Autoimmunity and Inflammation


Neurosci Lett. 2004 Jan 23;355(1-2):53-6.

Prevalence of serum antibodies to caudate nucleus in autistic children.

Singh VK, Rivas WH.

Department of Biology, Biotechnology Center Building, Utah State University, 4700 Old Main Hill, Logan, UT 84322-4700, USA.

Autism may involve autoimmunity to brain. We studied regional distribution of antibodies to rat caudate nucleus, cerebral cortex, cerebellum, brain stem and hippocampus. The study included 30 normal and 68 autistic children. Antibodies were assayed by immunoblotting. Autistic children, but not normal children, had antibodies to caudate nucleus (49% positive sera), cerebral cortex (18% positive sera) and cerebellum (9% positive sera). Brain stem and hippocampus were negative. Antibodies to caudate nucleus were directed towards three proteins having 160, 115 and 49 kD molecular weights. Since a significant number of autistic children had antibodies to caudate nucleus, we propose that an autoimmune reaction to this brain region may cause neurological impairments in autistic children. Thus, the caudate nucleus might be involved in the neurobiology of autism.



Journal of Allergy Clin Immunol 109 (1):S232, 2002 (January).  Vijendra K Singh

Courtney Nelson
Utah State University,
Logan, UT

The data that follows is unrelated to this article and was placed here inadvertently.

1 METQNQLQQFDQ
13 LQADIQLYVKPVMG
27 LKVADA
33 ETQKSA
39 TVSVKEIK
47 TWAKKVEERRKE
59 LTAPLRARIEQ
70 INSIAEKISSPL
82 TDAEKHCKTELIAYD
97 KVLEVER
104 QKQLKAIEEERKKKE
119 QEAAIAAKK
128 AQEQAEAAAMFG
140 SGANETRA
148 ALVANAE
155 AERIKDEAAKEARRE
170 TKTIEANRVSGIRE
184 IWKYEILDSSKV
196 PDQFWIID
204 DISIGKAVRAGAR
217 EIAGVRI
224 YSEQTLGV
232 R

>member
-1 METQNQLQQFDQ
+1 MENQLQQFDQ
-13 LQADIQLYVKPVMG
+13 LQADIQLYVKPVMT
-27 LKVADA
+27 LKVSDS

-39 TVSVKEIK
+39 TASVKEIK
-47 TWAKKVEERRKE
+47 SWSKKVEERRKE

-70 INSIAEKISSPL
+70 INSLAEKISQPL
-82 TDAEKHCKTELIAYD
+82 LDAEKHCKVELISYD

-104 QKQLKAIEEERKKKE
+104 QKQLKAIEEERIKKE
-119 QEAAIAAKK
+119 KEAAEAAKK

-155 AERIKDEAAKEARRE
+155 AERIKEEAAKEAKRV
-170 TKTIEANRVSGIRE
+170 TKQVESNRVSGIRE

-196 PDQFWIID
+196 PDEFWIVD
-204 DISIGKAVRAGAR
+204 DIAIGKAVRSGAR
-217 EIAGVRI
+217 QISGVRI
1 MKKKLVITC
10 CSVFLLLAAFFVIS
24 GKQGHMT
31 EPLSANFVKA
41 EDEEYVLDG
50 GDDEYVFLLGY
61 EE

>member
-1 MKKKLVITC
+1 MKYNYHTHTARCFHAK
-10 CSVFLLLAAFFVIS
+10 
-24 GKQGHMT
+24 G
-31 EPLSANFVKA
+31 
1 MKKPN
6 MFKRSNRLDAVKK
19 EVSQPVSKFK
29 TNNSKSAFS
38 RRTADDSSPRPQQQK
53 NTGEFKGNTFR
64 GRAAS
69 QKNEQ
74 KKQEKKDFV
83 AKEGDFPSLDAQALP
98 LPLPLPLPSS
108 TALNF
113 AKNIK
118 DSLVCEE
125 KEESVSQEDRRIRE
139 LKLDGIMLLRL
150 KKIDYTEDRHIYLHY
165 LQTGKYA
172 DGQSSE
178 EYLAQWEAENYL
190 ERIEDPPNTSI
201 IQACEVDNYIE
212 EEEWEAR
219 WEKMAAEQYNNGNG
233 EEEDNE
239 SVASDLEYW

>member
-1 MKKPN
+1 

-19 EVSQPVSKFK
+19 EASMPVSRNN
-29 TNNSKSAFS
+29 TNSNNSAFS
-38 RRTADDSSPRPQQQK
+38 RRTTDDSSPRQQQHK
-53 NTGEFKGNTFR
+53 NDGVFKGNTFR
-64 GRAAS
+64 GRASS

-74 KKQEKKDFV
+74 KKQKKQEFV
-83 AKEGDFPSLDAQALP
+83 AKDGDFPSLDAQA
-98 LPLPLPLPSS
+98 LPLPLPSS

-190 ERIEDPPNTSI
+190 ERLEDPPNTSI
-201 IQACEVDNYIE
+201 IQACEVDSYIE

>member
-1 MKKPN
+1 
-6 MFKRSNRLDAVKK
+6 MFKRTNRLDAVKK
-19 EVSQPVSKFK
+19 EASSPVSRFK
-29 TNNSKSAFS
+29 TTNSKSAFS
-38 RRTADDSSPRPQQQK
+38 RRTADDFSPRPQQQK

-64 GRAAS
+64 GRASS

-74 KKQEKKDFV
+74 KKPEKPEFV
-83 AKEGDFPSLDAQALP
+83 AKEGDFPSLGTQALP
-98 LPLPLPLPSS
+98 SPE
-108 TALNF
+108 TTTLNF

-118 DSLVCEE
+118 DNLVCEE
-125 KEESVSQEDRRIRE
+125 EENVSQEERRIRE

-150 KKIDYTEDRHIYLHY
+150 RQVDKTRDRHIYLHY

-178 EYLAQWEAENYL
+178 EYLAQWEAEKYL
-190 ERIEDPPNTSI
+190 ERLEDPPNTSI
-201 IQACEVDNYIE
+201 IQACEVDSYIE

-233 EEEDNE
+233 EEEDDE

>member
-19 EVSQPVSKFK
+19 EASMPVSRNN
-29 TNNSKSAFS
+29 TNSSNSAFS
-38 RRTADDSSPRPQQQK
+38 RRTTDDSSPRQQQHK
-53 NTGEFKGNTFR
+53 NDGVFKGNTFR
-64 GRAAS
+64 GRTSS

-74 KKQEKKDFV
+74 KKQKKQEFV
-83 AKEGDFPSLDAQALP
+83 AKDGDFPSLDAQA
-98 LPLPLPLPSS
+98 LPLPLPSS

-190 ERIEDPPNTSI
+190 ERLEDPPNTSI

Immune factors such as autoimmunity may play a causal role in autism. We recently showed that many autistic children have autoantibodies to brain myelin basic protein (MBP) as well as elevated levels of measles virus antibodies. To extend this research further, we conducted a serological study of measles virus (MV), mumps virus (MuV), rubella virus (RV), cytomegalovirus  (CMV), human herpesvirus-6 (HHV-6), measles-mumps-rubella (MMR), diptheria-pertussis-tetanus (DPT), diptheria-tetanus (DT) and  hepatitis B (Hep B) and studied correlations with MBP autoantibodies. Antibodies were assayed in sera of autistic children (n=125) and normal children (n=92) by ELISA or immunoblotting methods. We found that autistic children have significantly (p=0.001) higher than normal levels of MV and MMR antibodies whereas the antibody levels of MuV, RV, CMV, HHV-6, DPT, DT or  Hep B did not significantly differ between autistic and normal children. Immunoblotting analysis showed the presence of an unusual MMR antibody in 60% (75 of 125) of autistic children, but none of the 92 normal children had this antibody. Moreover,  by using MMR blots and monoclonal antibodies, we found that the specific increase of MV antibodies or MMR antibodies was related to measles hemagglutinin antigen (MV-HA), but not to mumps or rubella viral proteins, of the MMR vaccine. In addition, over 90% of MMR antibody-positive autistic sera were also positive for MBP autoantibodies, suggesting a causal association between MMR and brain autoimmunity in autism. Stemming from this evidence, we suggest that an "atypical" measles infection in the absence of a rash but with neurological symptoms might be etiologically linked to autoimmunity in autism. (Supported by grants from the James Dougherty Jr Foundation, Unanue Foundation, Lettner Jr Foundation, Autism Autoimmunity Project and Autism Research Institute)